Copr. 1998, Bruce N. Cameron, J.D.  All Scripture references are to
the New International Version (NIV), copr. 1973, 1978, 1984
International Bible Society,  unless otherwise noted. Quotations
from the NIV are used by permission of Zondervan Bible Publishers.
Suggested answers are found within parentheses. The lesson assumes
the teacher uses a blackboard.

INTRODUCTION: This week our study is Matthew 5:6.  Do you dream of
being hungry and thirsty? Is this a goal in your life? This week we
learn from Jesus of a hunger and thirst that we should desire to
become part of our life.


     A. Imagine a person who is hungry and thirsty all the time.
     What immediate assumptions come to mind about this person?

          1. Would this person have a job?

          2. Would this person be respected in the community?

          3. Can you imagine yourself in such a situation?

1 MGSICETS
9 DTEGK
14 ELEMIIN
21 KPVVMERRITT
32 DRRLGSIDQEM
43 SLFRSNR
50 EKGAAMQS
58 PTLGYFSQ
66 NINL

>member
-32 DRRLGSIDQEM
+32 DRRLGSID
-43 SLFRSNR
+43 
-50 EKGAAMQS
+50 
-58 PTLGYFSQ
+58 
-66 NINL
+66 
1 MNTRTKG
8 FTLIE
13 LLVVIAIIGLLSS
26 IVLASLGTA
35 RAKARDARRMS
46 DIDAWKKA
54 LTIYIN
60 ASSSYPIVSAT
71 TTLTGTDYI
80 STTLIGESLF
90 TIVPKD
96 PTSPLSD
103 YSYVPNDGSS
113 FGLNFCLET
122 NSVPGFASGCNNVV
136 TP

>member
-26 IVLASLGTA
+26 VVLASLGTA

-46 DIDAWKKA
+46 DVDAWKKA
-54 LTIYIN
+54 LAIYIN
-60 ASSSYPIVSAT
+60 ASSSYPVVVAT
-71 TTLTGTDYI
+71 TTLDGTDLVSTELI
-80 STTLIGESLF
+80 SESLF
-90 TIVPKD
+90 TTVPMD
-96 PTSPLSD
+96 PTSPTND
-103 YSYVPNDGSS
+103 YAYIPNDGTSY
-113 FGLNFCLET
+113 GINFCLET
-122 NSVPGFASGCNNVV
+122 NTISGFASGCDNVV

a. What would cause you to enter such a situation?

          4. Could you describe this person in one word?
          (Desperate. Normally, you think that a person in this
          situation either has a major character flaw or some
          terrible circumstance has overtaken him.)

          5. What is the goal of a person who is hungry and
          thirsty? (To be fed.  To drink.)

               a. When a person is hungry or thirsty, how high on
               his list of priorities is satisfying this hunger
               and thirst? (Top priority.)

     B. Turn with me to Matthew 5:6. Read.  What is the good news
     for those who "hunger and thirst for righteousness?" (They
     will be filled. Their goal will be met!)

     C. Do you remember that we learned that "blessed" means
     "happy" or "fortunate?" How can those who are hungry and
     thirsty be fortunate? Didn't you just tell me that someone in
     this state has a character flaw or has been overtaken by
     terrible circumstances?

     D. Is it a character flaw not to hunger and thirst for